This is a testament to the courage and strength of character of a young boy who has fought through trauma and heartbreak as well as life-threatening injuries and the permanent loss of an eye. Was this mentioned by any of the major media outlets, or was he just another 'civilian casualty'? Imagine how many of the 83% who support drones might begin to question their judgment if they had a media which informed them of such vital information with regard to the consequences of the drone bombing campaign. If this were the plot of a Hollywood movie, how many of the 83% would now despise the perpetrators of this crime and want justice for young Fahim?
Livingunderdrones.org also provides harrowing accounts and sourced quotes from victims:
Tahir Afzal’s brother died in a drone strike.
“It was in the afternoon around two o’clock and he was on his way to work. They were in a car. A drone struck and four people died in it, including children who were walking on the road. . . . There were lots of drones wandering over that day. They were wandering all over, and as the car passed by, it was targeted.” Tahir told our team, “He was my older brother, and I miss him a lot.”
“[Before, e]verybody was involved in their own labor work. We were all busy. But since the drone attacks have started, everybody is very scared and everybody is terrorized. . . . People are out of business, people are out of schools, because people are being killed by these drone attacks.” Tahir emphasized, “It’s not a [fictional] story. It’s brutality that we are undergoing and that needs to be stopped.”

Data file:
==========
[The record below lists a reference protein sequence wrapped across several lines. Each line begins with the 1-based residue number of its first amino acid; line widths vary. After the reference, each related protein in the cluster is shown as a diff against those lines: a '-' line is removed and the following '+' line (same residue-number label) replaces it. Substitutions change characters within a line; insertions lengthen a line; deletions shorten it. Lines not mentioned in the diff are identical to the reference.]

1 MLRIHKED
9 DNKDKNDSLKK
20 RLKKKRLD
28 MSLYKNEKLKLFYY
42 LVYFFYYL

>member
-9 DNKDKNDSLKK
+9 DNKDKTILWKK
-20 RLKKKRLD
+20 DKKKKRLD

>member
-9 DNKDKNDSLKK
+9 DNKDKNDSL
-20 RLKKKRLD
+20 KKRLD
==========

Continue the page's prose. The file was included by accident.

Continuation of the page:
Ismail Hussain’s cousin was killed in a drone strike.
“We were sitting together and my mother said Sajid did not come home. She said there was [a] drone [attack] and so my mother said to go ask about Sajid. . . . When I came to know that the drone [attack] had happened in the other village, I took my motorcycle to go to that village. . . . When I reached that village, people told me Sajid and some others were injured and were taken to the hospital. They didn’t want to make me sad. Then I went to Miranshah hospital. I didn’t meet with him because before I arrived he died. The body of my uncle’s son was put into a box. I took it to my village. I placed it in the house of my neighbor during Fajr [dawn] prayers. At the time of Fajr, I took it to my home.” Ismail informed us, “His mother hangs his picture on the wall. She looks at it 24 hours [a day] and cries.”
Hisham Abrar’s cousin was killed in a drone strike.
“When the weather is clear, three or four [drones] can be seen . . . . They are in the air 24 [hours a day], seven [days a week], but not when it’s raining. Every time they are in the air, they can be heard. And because of the noise, we’re psychologically disturbed—women, men, and children. . . . When there were no drones, everything was all right. [There was] business, there was no psychological stress and the people did what they could do for a living.”
“[The drone strikes have caused many problems:] [f]irst, it’s psychological. Diseases that people have—psychological, mental illnesses. And that’s a huge issue. Secondly, a lot of men have been killed, so they’re the wage earners for the house, and now the kids and the families don’t have a source of income because of that.” Hisham noted that “[others in the community help sometimes, but [i]n Waziristan, there are poor people, and [victims] usually rely on . . . daily wage earning. That’s only sufficient for themselves, so it’s hard to help others. But whenever they can, they do.”